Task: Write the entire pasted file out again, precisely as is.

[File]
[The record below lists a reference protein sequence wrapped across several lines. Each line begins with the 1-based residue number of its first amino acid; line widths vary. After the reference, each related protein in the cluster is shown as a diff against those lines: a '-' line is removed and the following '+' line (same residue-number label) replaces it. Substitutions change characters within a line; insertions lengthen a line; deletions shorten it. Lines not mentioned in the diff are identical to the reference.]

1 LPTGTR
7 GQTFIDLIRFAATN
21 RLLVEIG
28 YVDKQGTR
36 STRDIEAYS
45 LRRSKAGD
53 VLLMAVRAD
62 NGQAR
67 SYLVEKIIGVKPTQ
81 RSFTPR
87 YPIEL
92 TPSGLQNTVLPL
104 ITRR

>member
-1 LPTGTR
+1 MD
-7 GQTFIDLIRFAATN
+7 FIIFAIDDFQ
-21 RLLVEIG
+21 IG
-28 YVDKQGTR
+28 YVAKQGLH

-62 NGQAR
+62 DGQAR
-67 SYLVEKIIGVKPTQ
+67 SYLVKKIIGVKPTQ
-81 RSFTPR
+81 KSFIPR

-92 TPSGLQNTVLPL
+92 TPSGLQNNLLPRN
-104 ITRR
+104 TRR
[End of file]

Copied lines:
[The record below lists a reference protein sequence wrapped across several lines. Each line begins with the 1-based residue number of its first amino acid; line widths vary. After the reference, each related protein in the cluster is shown as a diff against those lines: a '-' line is removed and the following '+' line (same residue-number label) replaces it. Substitutions change characters within a line; insertions lengthen a line; deletions shorten it. Lines not mentioned in the diff are identical to the reference.]

1 LPTGTR
7 GQTFIDLIRFAATN
21 RLLVEIG
28 YVDKQGTR
36 STRDIEAYS
45 LRRSKAGD
53 VLLMAVRAD
62 NGQAR
67 SYLVEKIIGVKPTQ
81 RSFTPR
87 YPIEL
92 TPSGLQNTVLPL
104 ITRR

>member
-1 LPTGTR
+1 MD
-7 GQTFIDLIRFAATN
+7 FIIFAIDDFQ
-21 RLLVEIG
+21 IG
-28 YVDKQGTR
+28 YVAKQGLH

-62 NGQAR
+62 DGQAR
-67 SYLVEKIIGVKPTQ
+67 SYLVKKIIGVKPTQ
-81 RSFTPR
+81 KSFIPR

-92 TPSGLQNTVLPL
+92 TPSGLQNNLLPRN
-104 ITRR
+104 TRR